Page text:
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Many salespeople enjoy submitting proposals, because they give them a false sense of achievement.
They tick the box in their customer relationship management system and get rewarded for reaching a “milestone”.
Keith Dugdale, author of Smarter Selling, says you should write a proposal only when you know you have a significant chance of winning.
Proposals should confirm agreements, not be a shot in the dark.
It’s this kind of thinking that caught the eye of Vanessa Bluen on her global hunt for ideas that can inspire clients of The Consultant Powerhouse.
“When we met Keith we were challenged to reconsider what we knew about selling,” she says.
Dugdale will be in SA from July 11 to 13 to share ideas with the market. Smarter Selling and IoweU are relationship and trust enrichment training programmes implemented in more than 22 countries to change the way relationships of trust are built.
The Consultant Powerhouse offers these programmes to the local corporate market.
Dugdale’s experience confirmed that many companies earn 80 percent of their revenue from winning tenders.
Their average success rate is nearly 25 percent (the lowest was 5 percent), meaning they spend 75 percent of their time losing work.
The cost of unsuccessful proposals can outweigh the profit made on work that is won. However, few organisations track the cost.
One of the key issues around proposals is the “go/no-go” decision. Organisations have so much flexibility that the rules might as well not exist.
As soon as anyone says “this is a strategic opportunity”, all other considerations disappear.
Our rule is simple: “If you do not have a partner relationship with people of power and influence, you do not bid. End of story.”
Sometimes you can pull a rabbit out of the hat, but if you do not have that close relationship then someone else probably does.
If the win rate across large tenders runs at nearly 25 percent, then the win rate where there is no critical relationship in place is near the 5 to 10 percent mark.
“The irony is that the harder you worked on perfecting that proposal, the less time you had to build the relationship you needed,” says Bluen.
Organisations often keep going even though they know they cannot win, partly out of habit and because they are measured and rewarded, even for failure.
The key to the IoweU Smarter Selling process is that the sales team’s job should be to build relationships with people of power and influence. When an opportunity arises you will know about it early and they probably want you to win it.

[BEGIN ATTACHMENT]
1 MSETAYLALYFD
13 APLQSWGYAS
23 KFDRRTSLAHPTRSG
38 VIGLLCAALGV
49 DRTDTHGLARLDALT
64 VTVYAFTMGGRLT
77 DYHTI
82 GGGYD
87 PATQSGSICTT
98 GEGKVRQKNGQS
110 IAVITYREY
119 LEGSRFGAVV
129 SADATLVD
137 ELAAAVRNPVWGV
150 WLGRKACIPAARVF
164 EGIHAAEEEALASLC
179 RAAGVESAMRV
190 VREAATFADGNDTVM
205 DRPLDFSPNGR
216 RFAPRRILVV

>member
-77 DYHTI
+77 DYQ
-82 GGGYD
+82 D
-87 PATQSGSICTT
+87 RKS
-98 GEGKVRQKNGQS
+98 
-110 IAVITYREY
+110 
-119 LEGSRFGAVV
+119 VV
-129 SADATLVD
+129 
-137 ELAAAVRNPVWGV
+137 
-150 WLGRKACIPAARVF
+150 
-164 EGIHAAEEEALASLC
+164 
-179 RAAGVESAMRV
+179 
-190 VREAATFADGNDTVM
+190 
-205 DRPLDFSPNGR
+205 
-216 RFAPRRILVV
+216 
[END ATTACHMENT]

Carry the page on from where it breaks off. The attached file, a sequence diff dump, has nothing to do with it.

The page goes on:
If you achieve this then you could get the proposal out of the process. Even where a proposal is needed for due process, you can help write the tender documents.
Even if you can’t do that, having relationships with the right people on the tender panel will help you win and reduce their focus on price.
Even in government tenders it makes a significant difference.
Despite the regulations, the trust relationship salespeople have with key stakeholders before the tender is issued is often critical.
Essentially, a partner relationship is one in which the customer trusts the salesperson.
Some people of high power have little influence, while some people of low power have high influence.
Most sales organisations focus on customers with high power, and lose out because they did not identify the influencers.
Next time you have the opportunity to bid for work where you do not have the right relationships, consider the following:
l Calculate the hours the bid will take and calculate the opportunity cost.
l Decide not to bid.
l Identify the most powerful and influential people across your current and desired customer base.
l Allocate your salespeople to those customers.
l Allocate the time you would have spent building partner relationships with those customers.
Despite the possible natural discomfort with not bidding, it will stand you in good stead going forward.
l If you would like to improve the performance of your sales teams by attending one of the Smarter Selling workshops or exclusive engagement sessions this month, contact The Consultant Powerhouse at 011 234 6127, e-mail firstname.lastname@example.org or visit www.theconsultantpowerhouse.co.za.